Ever since moving to Paris I've found London frightful. I think this is because I've come to define quality of life in terms of short commutes and availability of good bread and wine.
It's also because London, despite technically existing in Europe, gastronomically seems to comprise part of the big blank New World. Early industrialisation and the culinary privation of the last century's wars are two factors among many that have conspired to essentially delete the traditions binding the populace to native British cuisine, leaving Brits, like the average American, ahistorical, open to suggestion, lost in the supermarket. What I see when I visit restaurants in London, for the most part, is Manhattan: everything feels market-tested, branded to death, fat with investment - as though marketing execs and interior designers were more important to a restaurant than chefs and restaurateurs.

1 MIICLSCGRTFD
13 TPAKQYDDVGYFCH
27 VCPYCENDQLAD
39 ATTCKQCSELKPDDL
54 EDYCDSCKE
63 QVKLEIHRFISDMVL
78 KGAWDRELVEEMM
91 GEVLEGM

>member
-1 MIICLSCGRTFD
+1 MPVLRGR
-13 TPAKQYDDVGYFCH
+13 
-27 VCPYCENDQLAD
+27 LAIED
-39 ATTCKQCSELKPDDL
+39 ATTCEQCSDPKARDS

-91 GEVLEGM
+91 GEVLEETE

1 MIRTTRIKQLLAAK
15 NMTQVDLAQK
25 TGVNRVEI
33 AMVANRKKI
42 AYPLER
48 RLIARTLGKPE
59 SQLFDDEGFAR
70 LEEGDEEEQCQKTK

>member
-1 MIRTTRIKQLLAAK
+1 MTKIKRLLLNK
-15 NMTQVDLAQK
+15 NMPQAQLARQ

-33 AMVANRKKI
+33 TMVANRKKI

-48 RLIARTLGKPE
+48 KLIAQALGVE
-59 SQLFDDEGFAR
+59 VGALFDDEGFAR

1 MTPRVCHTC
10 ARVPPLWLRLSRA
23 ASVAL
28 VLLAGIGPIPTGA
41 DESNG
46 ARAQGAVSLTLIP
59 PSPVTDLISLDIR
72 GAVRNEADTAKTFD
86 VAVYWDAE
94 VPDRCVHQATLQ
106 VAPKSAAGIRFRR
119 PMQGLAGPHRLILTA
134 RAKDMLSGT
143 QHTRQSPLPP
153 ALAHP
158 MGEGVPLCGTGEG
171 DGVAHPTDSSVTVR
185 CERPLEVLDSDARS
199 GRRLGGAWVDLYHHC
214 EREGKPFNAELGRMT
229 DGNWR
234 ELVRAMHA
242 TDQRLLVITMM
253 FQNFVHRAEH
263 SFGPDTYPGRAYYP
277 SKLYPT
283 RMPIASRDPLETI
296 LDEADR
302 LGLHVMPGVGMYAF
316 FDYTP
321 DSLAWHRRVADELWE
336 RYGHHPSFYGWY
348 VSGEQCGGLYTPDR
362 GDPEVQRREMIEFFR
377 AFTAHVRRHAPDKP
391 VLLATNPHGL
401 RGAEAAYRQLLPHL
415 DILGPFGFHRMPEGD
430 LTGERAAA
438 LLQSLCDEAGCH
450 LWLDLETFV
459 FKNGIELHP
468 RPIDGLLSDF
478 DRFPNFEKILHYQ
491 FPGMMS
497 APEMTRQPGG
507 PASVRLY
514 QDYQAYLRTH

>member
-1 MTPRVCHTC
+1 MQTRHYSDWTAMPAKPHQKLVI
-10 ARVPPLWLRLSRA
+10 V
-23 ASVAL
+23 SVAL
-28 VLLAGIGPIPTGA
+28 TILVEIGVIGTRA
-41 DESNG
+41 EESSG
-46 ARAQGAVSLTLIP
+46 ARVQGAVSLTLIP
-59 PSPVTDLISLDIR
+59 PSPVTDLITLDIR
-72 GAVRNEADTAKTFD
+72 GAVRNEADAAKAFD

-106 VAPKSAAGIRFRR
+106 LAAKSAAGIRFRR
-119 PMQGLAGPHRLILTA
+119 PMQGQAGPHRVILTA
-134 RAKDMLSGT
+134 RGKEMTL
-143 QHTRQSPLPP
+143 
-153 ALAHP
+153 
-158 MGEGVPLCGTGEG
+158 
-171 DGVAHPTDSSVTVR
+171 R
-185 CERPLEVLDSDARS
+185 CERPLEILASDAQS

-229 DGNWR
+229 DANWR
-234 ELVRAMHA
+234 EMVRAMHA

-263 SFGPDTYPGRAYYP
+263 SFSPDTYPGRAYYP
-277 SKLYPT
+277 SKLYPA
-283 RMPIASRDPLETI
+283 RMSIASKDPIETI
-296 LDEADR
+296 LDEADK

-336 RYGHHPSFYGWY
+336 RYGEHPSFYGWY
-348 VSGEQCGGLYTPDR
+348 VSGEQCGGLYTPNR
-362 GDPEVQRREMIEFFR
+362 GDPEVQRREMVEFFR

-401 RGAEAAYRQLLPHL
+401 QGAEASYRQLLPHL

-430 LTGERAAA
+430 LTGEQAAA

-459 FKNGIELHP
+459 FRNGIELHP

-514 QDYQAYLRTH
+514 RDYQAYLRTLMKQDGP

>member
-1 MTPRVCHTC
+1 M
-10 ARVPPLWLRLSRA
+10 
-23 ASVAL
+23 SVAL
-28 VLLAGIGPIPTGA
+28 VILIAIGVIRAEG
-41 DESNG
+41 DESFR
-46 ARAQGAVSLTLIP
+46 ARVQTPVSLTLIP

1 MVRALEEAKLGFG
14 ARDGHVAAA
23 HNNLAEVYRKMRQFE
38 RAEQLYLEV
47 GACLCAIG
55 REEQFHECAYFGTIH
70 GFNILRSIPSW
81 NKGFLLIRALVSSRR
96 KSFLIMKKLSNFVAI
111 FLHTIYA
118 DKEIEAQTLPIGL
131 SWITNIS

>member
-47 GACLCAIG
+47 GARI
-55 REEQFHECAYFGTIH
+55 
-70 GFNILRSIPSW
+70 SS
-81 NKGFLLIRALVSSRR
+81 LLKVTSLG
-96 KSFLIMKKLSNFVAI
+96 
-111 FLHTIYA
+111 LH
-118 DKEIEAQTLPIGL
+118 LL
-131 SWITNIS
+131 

So, unlike seemingly every other press outlet, I won't congratulate Michael Greenwold, co-chef of 20ème market menu gem Roseval, and James Whelan, propietor of 10ème bar L'Inconnu, merely for bringing a little bit of London variety to Paris with the opening of Paris' first fish'n'chip shop, The Sunken Chip ! (Their exclamation point, not mine.) I find the concept chirpy to the point of being unsettling, and the décor could use roughing up and rethinking. I will instead congratulate Greenwold for coming up with a positively revelatory plate of fish'n'chips, several components of which are a benchmark for both cities, not just Paris.